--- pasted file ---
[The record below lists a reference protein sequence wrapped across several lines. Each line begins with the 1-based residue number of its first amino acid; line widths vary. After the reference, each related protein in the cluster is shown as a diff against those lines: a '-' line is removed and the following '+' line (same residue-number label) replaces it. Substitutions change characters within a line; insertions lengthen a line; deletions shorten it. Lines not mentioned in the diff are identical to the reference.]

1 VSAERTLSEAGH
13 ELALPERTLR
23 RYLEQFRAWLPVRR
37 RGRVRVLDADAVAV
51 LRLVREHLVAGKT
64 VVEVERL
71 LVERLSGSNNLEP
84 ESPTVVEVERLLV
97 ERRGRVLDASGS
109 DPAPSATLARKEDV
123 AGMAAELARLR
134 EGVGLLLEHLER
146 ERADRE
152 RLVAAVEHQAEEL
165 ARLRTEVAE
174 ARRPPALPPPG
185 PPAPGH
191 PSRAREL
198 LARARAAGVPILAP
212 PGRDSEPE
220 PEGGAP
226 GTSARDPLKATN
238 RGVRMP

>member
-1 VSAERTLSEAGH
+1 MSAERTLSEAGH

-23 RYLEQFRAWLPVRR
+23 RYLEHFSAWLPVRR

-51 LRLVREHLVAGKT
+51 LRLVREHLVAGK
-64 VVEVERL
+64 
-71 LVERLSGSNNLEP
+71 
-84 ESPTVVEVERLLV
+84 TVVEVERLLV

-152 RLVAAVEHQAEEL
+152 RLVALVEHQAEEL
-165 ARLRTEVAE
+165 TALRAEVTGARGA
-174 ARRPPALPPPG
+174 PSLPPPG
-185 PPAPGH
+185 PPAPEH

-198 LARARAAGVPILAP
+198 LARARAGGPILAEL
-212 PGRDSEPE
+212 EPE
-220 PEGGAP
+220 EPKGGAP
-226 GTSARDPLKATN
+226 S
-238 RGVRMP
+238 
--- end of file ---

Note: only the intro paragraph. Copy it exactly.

[The record below lists a reference protein sequence wrapped across several lines. Each line begins with the 1-based residue number of its first amino acid; line widths vary. After the reference, each related protein in the cluster is shown as a diff against those lines: a '-' line is removed and the following '+' line (same residue-number label) replaces it. Substitutions change characters within a line; insertions lengthen a line; deletions shorten it. Lines not mentioned in the diff are identical to the reference.]